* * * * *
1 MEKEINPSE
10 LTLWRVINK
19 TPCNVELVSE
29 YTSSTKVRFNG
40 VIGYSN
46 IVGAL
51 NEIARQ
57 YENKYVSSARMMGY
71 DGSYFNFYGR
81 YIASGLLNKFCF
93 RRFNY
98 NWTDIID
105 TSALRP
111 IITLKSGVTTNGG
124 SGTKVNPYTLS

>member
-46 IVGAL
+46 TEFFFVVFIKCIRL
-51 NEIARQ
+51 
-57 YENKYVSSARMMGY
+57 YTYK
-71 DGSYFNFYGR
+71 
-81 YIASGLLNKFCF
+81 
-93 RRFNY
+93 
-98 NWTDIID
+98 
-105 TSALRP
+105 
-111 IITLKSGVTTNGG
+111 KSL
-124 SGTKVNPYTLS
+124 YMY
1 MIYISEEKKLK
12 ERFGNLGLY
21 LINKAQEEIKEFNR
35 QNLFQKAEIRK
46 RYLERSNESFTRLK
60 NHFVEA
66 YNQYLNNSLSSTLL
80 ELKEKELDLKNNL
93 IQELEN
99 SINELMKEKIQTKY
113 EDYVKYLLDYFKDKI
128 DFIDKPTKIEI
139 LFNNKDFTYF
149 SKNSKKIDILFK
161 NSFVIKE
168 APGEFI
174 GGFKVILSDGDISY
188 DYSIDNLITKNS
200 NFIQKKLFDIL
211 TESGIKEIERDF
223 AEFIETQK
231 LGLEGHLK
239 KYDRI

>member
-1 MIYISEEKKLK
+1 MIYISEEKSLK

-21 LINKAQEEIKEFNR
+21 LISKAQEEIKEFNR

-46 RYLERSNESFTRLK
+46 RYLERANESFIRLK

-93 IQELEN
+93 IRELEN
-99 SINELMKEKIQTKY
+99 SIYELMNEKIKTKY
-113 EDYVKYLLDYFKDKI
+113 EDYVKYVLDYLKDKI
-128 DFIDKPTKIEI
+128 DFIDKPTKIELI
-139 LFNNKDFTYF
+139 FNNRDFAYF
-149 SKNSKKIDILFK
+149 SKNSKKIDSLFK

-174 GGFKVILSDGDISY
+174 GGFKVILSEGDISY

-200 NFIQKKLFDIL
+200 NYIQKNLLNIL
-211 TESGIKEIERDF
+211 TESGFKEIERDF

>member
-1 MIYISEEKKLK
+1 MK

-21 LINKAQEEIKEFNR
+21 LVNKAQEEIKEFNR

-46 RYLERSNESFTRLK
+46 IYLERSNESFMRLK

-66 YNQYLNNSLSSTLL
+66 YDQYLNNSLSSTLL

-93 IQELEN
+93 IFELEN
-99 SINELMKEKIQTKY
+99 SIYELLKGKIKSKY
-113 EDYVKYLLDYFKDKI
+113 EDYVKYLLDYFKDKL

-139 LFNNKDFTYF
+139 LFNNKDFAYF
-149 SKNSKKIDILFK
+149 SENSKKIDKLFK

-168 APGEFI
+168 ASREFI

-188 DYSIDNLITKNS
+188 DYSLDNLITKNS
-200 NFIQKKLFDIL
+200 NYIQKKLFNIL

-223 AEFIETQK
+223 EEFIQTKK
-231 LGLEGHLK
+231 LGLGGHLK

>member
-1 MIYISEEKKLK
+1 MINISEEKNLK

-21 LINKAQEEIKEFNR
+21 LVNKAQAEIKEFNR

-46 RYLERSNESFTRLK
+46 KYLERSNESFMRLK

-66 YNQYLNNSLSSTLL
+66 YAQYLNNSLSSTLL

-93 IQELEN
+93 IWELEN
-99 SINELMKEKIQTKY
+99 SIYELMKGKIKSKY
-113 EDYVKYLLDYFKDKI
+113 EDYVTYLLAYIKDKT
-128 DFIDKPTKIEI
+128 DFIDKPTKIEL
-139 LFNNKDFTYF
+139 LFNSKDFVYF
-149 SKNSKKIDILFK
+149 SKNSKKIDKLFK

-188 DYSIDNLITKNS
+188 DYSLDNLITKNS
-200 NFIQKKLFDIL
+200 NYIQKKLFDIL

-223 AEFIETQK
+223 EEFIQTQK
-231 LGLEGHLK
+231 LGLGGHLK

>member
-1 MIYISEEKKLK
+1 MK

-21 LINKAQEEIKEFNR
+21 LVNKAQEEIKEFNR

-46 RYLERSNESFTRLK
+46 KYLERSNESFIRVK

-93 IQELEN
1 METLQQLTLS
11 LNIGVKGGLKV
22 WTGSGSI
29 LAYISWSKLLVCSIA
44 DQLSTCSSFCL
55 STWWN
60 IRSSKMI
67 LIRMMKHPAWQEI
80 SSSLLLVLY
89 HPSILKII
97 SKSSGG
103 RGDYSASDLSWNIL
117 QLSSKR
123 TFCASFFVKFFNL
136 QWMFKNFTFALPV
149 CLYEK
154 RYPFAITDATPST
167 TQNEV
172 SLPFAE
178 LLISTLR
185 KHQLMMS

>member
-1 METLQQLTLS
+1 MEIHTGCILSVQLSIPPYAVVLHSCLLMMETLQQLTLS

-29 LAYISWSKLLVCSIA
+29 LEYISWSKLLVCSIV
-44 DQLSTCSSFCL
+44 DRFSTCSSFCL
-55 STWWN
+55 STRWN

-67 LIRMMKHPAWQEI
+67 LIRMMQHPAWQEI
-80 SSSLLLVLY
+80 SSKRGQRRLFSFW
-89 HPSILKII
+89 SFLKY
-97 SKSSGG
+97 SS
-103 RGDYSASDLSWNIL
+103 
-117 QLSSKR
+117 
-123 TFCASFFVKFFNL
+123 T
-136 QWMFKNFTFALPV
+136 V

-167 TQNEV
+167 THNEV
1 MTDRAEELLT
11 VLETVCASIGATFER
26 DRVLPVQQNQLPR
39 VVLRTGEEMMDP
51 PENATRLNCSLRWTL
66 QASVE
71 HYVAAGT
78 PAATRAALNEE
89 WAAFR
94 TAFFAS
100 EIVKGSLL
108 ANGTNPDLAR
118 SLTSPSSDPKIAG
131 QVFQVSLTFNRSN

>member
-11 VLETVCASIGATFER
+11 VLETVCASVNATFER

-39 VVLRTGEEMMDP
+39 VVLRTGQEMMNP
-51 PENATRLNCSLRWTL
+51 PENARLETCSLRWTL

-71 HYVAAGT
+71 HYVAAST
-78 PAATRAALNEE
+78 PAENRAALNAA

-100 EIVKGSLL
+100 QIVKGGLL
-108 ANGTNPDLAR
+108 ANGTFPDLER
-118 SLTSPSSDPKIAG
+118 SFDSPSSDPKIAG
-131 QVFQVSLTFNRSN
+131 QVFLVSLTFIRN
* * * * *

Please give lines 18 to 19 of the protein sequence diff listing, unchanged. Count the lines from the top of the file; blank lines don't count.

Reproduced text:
+46 TEFFFVVFIKCIRL
-51 NEIARQ